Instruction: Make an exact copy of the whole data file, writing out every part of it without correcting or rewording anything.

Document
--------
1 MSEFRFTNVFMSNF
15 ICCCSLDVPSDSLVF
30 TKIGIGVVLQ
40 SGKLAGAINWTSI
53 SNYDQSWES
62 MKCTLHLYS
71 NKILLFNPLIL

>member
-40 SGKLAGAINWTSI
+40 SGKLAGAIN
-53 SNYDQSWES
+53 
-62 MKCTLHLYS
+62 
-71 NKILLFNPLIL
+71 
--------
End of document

1 MSEFRFTNVFMSNF
15 ICCCSLDVPSDSLVF
30 TKIGIGVVLQ
40 SGKLAGAINWTSI
53 SNYDQSWES
62 MKCTLHLYS
71 NKILLFNPLIL

>member
-40 SGKLAGAINWTSI
+40 SGKLAGAIN
-53 SNYDQSWES
+53 
-62 MKCTLHLYS
+62 
-71 NKILLFNPLIL
+71 